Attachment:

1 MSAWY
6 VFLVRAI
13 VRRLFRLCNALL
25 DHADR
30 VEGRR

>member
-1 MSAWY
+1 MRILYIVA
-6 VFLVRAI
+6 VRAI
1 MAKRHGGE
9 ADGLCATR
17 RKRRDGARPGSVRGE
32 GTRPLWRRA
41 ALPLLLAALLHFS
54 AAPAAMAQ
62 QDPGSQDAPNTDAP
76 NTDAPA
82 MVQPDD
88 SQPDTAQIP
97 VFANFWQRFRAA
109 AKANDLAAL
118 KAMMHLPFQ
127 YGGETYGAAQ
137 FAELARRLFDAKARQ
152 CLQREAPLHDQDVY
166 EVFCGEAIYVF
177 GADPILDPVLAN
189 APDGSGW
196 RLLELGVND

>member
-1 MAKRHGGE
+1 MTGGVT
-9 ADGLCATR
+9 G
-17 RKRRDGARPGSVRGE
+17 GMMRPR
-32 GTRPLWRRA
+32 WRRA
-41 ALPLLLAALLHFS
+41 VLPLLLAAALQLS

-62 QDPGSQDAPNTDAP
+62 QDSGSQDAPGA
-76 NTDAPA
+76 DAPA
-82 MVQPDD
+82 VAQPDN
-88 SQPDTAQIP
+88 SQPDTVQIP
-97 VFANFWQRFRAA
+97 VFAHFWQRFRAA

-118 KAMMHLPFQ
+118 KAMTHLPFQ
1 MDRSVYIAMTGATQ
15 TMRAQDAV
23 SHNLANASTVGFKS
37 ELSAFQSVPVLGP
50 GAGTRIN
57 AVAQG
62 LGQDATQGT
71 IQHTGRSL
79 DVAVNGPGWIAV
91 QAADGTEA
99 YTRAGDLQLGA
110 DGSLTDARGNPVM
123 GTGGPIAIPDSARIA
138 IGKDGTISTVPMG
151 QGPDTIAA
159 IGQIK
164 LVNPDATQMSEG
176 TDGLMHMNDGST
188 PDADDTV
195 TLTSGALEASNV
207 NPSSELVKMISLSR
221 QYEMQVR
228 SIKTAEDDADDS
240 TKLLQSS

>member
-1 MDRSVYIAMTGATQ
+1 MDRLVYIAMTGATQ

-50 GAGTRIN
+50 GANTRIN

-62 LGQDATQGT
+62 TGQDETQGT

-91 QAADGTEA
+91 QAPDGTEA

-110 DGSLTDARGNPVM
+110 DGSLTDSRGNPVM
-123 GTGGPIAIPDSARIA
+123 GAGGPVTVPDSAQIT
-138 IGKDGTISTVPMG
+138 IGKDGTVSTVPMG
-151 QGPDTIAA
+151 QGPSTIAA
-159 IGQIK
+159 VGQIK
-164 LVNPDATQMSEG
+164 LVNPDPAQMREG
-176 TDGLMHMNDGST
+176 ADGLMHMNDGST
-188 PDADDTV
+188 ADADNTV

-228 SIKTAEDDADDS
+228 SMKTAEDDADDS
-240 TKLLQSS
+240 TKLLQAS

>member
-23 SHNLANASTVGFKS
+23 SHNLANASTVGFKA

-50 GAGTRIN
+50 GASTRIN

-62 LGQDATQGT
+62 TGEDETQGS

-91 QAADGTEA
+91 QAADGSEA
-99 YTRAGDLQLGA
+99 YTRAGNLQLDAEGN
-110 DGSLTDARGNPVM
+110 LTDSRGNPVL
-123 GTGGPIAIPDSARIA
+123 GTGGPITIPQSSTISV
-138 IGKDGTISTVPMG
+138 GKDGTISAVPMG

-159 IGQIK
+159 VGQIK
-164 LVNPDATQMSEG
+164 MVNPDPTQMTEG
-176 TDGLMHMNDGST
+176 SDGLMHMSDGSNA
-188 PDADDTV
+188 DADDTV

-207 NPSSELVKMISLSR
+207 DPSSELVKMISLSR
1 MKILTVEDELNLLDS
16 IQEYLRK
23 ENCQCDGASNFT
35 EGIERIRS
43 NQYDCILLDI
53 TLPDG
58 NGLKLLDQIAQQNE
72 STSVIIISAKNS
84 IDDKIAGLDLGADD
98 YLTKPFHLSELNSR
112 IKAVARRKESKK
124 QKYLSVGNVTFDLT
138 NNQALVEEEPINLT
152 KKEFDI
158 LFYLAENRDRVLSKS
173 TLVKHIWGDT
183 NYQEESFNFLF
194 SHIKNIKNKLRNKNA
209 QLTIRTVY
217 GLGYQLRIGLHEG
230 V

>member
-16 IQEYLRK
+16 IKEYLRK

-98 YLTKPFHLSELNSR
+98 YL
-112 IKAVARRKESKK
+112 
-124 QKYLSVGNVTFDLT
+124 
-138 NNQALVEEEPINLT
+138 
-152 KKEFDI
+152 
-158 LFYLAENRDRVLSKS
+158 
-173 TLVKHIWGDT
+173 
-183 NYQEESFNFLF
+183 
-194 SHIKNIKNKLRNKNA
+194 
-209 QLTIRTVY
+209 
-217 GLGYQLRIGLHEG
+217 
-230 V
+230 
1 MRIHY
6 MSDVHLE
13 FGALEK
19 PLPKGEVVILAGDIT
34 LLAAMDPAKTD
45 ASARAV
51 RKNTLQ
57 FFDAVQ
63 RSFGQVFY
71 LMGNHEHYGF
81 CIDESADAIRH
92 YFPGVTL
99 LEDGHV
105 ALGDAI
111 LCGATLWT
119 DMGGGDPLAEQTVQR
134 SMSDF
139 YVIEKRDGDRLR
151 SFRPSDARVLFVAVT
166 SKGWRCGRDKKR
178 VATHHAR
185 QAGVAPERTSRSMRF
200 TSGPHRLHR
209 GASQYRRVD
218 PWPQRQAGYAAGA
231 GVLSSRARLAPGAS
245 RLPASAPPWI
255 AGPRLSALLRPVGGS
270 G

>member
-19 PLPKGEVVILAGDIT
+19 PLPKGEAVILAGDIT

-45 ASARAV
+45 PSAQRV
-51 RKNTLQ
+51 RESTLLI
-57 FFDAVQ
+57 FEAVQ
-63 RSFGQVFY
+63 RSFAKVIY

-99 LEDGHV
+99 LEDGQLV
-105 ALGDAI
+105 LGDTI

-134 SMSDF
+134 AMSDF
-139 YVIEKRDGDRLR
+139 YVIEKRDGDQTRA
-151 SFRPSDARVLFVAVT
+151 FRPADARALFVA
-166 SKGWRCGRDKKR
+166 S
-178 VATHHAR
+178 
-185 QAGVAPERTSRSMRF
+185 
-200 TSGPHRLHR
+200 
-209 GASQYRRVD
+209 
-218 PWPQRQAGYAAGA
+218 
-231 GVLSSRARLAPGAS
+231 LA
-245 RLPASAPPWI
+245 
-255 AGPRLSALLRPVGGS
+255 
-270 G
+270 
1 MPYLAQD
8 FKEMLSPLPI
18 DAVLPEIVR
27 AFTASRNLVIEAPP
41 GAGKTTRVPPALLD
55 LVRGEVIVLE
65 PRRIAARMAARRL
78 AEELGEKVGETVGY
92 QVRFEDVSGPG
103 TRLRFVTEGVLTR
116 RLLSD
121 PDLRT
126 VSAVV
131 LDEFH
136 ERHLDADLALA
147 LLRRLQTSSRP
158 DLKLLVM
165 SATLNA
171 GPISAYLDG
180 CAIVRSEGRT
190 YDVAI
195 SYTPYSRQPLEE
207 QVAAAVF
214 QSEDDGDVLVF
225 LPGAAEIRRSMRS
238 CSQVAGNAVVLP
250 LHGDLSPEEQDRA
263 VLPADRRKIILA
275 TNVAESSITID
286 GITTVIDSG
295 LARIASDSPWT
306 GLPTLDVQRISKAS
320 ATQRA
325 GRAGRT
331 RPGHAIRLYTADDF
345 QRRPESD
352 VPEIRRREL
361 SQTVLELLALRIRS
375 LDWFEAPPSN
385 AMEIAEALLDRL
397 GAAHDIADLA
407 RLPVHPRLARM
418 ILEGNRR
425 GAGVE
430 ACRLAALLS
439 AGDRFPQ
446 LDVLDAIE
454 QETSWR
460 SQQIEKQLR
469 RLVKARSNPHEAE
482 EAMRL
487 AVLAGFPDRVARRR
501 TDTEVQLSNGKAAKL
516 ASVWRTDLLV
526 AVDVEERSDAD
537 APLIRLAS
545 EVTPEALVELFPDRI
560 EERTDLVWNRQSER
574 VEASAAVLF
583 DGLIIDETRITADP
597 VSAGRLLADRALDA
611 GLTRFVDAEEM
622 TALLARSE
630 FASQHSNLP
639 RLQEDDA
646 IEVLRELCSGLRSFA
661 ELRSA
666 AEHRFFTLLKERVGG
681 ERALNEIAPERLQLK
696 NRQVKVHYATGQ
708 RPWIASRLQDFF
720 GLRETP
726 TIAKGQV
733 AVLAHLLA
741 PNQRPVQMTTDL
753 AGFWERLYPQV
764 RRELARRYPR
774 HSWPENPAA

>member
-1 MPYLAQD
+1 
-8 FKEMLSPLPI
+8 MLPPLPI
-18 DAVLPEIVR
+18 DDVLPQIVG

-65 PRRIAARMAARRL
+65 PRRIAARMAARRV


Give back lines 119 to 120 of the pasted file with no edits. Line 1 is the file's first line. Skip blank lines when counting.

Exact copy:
+110 LTDSRGNPVL
-123 GTGGPIAIPDSARIA